Pacific Wren

Pacific Wren
Pacific Wren

Sunday, March 17, 2013

Mt Ord - 16 March 2013

All I can say about this trip 'What an awesome day of birding!'  Mt Ord is in the far northeastern part of Maricopa County and rises to an elevation of about 7100' making it the highest spot in Maricopa County.  I had not been to this location for some time and was wanting to go, so I was joined by Tommy DeBardeleben and Dominic Sherony and away we went.  Tommy is very familiar to this area and thanks to him and his website:  http://www.birderfrommaricopa.com/ this area is a bit easier to locate.  We chose to hike the 1688 trail, which can be a bit strenuous if one is not in pretty good physical condition.  The trail follows the west side of the mountain for about 2 miles in and then one has to return.  If you discover an uncommon bird and you have to deviate from the trail, be prepared to do some bushwhacking and climbing as it will get much more strenuous.  And that is exactly what happened to our party of 3.

Near the far end of the trail, we heard a Northern Pygmy-Owl and chose to locate it by climbing and bushwhacking and the prize was well worth it.  These tiny, but ferocious, owls (about 6.75 inches) seem to not have much of a fear of humans and once found, this one gave us lots of great views while perched in a pine and at one point even turned around so we could capture photos of the back of its head which shows off the distinct black marks on the nape, which is a key field mark, and give the appearance of 'false eyes'.

 Northern Pygmy-Owl

Northern Pygmy-Owl---back view with false eyes

Northern Pygmy-Owl

This owl was definitely the highlight of the day, but it was far from being the only great bird we saw. We found evidence that the spring migration has begun in earnest.  Black-chinned Sparrows and Rufous-crowned Sparrows were in abundance on the first mile of the road leading to the 1688 trail.  The Black-chinned has a song that reminds one of a bouncing ball and they were singing from the hillsides, but most did not want to make themselves visible, until one of them finally flew in and circled us all the while foraging and singing and giving us fantastic views.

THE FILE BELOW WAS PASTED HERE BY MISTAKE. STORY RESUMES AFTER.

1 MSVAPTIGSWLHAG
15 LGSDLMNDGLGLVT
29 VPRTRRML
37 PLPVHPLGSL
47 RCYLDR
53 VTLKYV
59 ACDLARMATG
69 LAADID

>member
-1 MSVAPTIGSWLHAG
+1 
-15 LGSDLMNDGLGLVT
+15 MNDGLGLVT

Black-chinned Sparrow

 Black-chinned Sparrow---Note the long tail


Black-chinned Sparrow

Rufous-crowned Sparrow

A very welcome find was the Painted Redstart, a warbler of the southwestern US and probably a bit earlier than normal for migrating into this area.  We found about 5 or 6 of these birds singing and foraging high in the trees, constantly flicking their tails and wings, which is a normal behavior of these birds.

 Painted Redstart

Painted Redstart

We also found 3 species of nuthatches, the Pygmy, Red-breasted, and the White-breasted.  Unfortunately the only species I was able to capture with a photo was the White-breasted, which is probably the most common species found throughout the US.  We also heard Spotted Towhees all along the trail and finally one of them popped up out of the dense vegetation and gave us great views and some wonderful photos.

 White-breasted Nuthatch

White-breasted Nuthatch

 Spotted Towhee

Spotted Towhee

Awesome birds, awesome scenery, and awesome company for the day.  We also made a stop at Sunflower on our way back, but have decided to do a separate post on that as we got some new migrants there as well.





   

3 comments:

  1. Very nice!!! Some of the trickiest birds to capture with a camera. Especially the Redstart! The songs are recognizable and help locate but they sure don't like to sit too long:)

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  2. Wonderful! Love the pigmy and have always wanted to see a painted redstart. You sure had a great day birding!

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  3. GREAT photos Gordon. It looks and sounds like this was the birding trip of the month, the sort of thing that the rest of the bird ners in this state will be enviously buzzing about into April!
    (ok, I cheated and know what's coming up from your Sunflower post too)

    Salute! Wonderful stuff.

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